Teen preps for semester outside
EAST MIDDLEBURY — As the New Year begins, many people will be turning up the heat in their homes and enjoying the outdoors through the nearest window.
But this winter, Kendra Dempewolff of East Middlebury will spend her days living outdoors — skiing and canoeing the wilderness of New Hampshire and Vermont, sleeping in a handmade cotton tent and making many of the things she needs to survive. She, along with 10 others, is gearing up for Jan. 6, the beginning of a five-month-long program with New Hampshire-based Kroka Expeditions.
Last week, she said she was both excited and nervous about her upcoming adventure.
“I wake up every morning and have to go to work, but (on the program) you wake up every morning and have to do something or you won’t survive,” she said. “‘I have to start a fire or I’m going to freeze to death,’ or ‘I have to get up and get dressed or I’m going to freeze.’”
Dempewolff, 18, graduated from Middlebury Union High School last June and is taking a gap year before college. She works at Carol’s Hungry Mind Café and is taking a Spanish class at Community College of Vermont in Rutland.
She has been planning to do Kroka Expeditions since May, when she attended a youth environmental conference that was also a stop along the way for students enrolled in last year’s Kroka program.
“I met all the students from last year, and I was like ‘I’m going to do it!’” she said.
In mid-November Dempewolff spent a weekend at the base camp in New Hampshire, where she met the other members of this winter’s group, who are all from Vermont, New Hampshire, New York and Massachusetts. The 11 campers learned more about how the semester would be structured.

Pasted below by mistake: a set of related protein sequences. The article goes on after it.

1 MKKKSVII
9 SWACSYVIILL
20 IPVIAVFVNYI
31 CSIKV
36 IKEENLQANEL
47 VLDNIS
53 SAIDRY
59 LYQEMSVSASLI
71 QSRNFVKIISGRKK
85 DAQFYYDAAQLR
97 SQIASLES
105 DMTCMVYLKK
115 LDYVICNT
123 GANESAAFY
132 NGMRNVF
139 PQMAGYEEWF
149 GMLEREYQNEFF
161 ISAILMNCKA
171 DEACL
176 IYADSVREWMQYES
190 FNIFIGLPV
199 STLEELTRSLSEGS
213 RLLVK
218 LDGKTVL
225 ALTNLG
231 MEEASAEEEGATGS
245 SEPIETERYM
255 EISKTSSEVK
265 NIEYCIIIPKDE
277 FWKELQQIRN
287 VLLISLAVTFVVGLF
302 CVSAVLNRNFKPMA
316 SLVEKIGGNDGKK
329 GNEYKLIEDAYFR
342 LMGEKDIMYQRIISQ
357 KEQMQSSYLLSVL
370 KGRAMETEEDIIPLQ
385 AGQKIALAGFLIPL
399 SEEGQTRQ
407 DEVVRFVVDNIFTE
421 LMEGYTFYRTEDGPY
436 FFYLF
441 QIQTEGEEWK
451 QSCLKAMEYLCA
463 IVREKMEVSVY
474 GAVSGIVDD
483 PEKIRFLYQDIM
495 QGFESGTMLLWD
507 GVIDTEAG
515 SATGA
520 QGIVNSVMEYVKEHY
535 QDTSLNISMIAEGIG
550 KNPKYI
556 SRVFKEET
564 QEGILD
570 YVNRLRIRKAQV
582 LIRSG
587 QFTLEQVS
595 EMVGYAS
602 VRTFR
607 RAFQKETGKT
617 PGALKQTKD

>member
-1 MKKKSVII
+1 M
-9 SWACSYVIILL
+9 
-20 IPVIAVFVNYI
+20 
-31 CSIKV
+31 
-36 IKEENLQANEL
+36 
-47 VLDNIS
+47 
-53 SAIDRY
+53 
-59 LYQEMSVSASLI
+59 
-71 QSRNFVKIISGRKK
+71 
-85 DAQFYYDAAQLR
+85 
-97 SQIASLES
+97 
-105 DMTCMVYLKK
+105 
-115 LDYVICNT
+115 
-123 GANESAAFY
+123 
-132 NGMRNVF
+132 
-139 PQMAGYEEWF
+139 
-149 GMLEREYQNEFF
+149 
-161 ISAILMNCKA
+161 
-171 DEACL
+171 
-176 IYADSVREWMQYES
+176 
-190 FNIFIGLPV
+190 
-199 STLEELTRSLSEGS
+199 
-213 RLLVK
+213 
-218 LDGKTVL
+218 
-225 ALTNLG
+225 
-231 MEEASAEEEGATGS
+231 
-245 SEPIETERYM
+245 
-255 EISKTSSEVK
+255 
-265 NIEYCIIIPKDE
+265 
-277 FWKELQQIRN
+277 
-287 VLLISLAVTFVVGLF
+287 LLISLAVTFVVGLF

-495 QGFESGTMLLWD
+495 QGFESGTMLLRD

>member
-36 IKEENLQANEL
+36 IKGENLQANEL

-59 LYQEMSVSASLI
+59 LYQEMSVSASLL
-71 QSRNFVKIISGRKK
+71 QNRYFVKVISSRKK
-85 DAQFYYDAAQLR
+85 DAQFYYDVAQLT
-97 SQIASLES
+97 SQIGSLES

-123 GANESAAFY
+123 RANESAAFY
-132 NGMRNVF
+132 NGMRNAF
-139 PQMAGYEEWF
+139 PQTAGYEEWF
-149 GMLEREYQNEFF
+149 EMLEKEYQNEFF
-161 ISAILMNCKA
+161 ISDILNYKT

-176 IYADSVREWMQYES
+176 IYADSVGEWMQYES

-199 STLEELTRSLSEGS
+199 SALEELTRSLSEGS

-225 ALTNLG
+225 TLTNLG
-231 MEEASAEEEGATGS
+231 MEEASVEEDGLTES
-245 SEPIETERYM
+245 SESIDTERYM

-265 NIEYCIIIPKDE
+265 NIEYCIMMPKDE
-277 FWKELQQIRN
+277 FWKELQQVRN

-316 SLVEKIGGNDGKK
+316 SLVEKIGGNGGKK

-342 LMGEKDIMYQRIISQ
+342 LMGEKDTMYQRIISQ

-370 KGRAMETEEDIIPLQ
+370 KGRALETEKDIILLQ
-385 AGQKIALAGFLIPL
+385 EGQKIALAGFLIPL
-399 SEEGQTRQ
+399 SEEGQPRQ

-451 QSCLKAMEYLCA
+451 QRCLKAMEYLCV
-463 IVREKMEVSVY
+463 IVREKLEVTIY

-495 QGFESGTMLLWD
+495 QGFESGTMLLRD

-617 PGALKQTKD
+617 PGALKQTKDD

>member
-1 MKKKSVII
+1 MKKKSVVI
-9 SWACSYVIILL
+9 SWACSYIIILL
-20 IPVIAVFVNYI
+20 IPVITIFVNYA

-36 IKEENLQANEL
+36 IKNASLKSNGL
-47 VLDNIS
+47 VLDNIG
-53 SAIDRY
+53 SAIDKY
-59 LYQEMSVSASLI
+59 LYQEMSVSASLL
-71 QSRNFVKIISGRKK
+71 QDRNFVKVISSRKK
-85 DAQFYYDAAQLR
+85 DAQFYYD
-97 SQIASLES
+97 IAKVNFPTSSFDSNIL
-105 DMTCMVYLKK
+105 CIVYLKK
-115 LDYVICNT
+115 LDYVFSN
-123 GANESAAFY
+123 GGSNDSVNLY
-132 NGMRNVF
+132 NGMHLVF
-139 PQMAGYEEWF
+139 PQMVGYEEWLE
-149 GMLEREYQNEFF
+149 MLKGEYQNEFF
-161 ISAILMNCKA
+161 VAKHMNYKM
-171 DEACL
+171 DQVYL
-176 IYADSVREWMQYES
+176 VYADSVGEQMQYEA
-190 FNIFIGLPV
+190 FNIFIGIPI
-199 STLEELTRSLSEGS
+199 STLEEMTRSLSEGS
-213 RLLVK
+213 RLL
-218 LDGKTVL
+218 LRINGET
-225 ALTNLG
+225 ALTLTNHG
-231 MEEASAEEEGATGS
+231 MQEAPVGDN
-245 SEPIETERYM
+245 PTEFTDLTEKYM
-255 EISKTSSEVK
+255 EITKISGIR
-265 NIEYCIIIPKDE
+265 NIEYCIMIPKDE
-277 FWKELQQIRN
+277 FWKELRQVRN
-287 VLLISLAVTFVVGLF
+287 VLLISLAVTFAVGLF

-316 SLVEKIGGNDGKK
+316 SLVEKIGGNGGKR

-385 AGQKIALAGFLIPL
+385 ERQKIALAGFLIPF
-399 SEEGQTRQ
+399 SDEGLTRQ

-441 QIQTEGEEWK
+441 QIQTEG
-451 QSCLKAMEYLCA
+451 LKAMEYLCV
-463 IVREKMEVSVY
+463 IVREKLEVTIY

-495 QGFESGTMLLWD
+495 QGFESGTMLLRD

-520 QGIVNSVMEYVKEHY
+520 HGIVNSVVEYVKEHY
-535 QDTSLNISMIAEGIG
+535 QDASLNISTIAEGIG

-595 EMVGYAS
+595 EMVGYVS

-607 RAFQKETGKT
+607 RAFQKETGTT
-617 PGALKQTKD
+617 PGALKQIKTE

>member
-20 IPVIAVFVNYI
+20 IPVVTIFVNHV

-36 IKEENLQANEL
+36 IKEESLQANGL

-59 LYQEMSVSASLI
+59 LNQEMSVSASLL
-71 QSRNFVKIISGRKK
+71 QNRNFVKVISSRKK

For the first month, the group will live in huts at base camp, making things and learning various skills to prepare for their trip. Among other things, they will learn to cross country ski and make anoraks, mukluks and a tent large enough to hold the whole group.
Then, during February and March, they will ski 300 miles, stopping near the Canadian border. There they will build a canoe and craft their own paddles. With their new canoe and others built during previous semesters, the group will travel another 300 miles on the Connecticut River, back to base camp, and to the semester’s end on June 6.
The group will be able to communicate with parents and friends by mail, but for the most part they will be interacting only with each other and their teachers.
“I’ll get to know a group of my peers so well — I’m going to be living with 10 people my age for five months. Hopefully I’ll still like them by the end,” Dempewolff said with a laugh.
The group will also be journaling daily, and they will be bringing along colored pencils for drawing. The program’s academic focus is centered around living outdoors, with topics ranging from natural science to geography to visual arts. But what the group learns will have more immediate applications than learning those things in a classroom.
“I’m going to build a canoe and it has to be good, because if it’s not, I’ll sink when I’m going home,” Dempewolff said.
As December begins and the days get colder and colder, Dempewolff is excited about the coming adventure but she’s also considering the fact that she’ll be living outdoors for most of the winter.
“I’m just trying not to psych myself out about it. I’ll be wearing so much wool, and we’ll be skiing all day,” she said. “Nights are going to be a little chilly.”
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